The 15th and 16th centuries saw a rediscovery and reassessment of the Greek and Hebrew sources of texts which most Europeans had known for centuries only in Latin, not only classical texts but also the Bible. Classical philology and the study of Semitic languages developed, and both ‘classical’ texts and the Bible were increasingly approached with philological questions and interpretations. Until then, in most of Europe, the Bible had been conceived of and used as a Latin text, either in the form of the Vetus Latina or in that of the Vulgate, and it was above all what these Latin Bible translations could contribute to systematic theology what had interested those studying them. Gradually, rather than the Bible’s theology, its textual form and its the grammatical sense became a more important object of study. The rediscovery of the Hebrew and Greek source texts raised the awareness that the Vulgate, the then most authoritative Latin text of the Bible, had been corrupted during and through its transmission, and at places misunderstood. The availability of Hebrew and Greek source texts of the Bible gave the humanists new tools to evaluate the text of the Vulgate and its relation to the ‘original’ texts.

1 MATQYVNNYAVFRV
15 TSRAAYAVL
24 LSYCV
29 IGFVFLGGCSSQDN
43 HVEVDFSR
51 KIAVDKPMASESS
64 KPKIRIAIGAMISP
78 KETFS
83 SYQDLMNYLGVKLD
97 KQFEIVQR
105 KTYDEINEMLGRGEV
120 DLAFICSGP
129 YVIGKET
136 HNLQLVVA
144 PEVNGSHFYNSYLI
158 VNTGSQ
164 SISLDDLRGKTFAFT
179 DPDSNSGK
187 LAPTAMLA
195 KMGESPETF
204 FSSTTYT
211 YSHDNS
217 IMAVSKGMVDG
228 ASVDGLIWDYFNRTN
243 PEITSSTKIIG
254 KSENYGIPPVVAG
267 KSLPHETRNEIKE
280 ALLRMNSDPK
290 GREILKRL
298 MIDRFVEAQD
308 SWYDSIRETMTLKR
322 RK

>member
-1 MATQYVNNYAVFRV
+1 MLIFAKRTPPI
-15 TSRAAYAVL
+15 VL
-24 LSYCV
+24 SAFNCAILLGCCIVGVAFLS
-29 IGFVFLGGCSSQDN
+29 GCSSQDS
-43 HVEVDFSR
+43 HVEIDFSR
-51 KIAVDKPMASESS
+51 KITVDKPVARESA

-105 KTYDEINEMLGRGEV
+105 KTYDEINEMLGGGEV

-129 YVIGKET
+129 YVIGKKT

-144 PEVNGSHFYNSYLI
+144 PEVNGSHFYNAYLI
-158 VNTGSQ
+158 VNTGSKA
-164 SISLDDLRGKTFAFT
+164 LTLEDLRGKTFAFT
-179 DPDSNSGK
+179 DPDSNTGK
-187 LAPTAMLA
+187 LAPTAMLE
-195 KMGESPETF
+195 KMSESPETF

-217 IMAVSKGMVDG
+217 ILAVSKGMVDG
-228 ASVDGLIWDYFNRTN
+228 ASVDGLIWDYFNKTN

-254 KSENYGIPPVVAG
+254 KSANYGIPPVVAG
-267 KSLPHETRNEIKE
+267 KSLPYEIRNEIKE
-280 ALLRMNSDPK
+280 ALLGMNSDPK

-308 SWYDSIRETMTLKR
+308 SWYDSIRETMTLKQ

The humanist era also saw a revival of classical Latin. Not only the text-critical quality of the Vulgate was studied, but also the quality of its Latin. Humanists questioned the appropriateness of ecclesiastical Latin which had been used in the medieval universities and in the Church, and sought to replace it with classical Latin.
And finally, translating as a discipline became the object of study. This is exemplified by e.g. Leonardo Bruni’s De interpretatione recta (1424/26) and Giannozzo Manetti’s Apologeticus (1458).
This paper seeks to explore how the phenomena of translation and revision of biblical texts were handled in the humanist era. Since this is a wide and varied topic, the paper will focus on a few examples of revisions and retranslations, among others by Erasmus, Calvin, and Castellio. With the help of these examples, we will try to formulate some general conclusions on how both revisions of the authoritative text of the Vulgate and new translations were viewed and dealt with by their authors and how they were received by their audiences.
About the speaker
Marijke H. de Lang did her PhD at Leiden University in 1993 with a thesis on the history of the research into the synoptic problem (16th-18th centuries). From 1993-2004 she worked for the Netherlands Bible Society as a translator/exegete in the project New Bible Translation (2004). In 2003 she was appointed as translation advisor by the United Bible Societies. She works with Bible translation projects in Europe, Russia and Central Asia.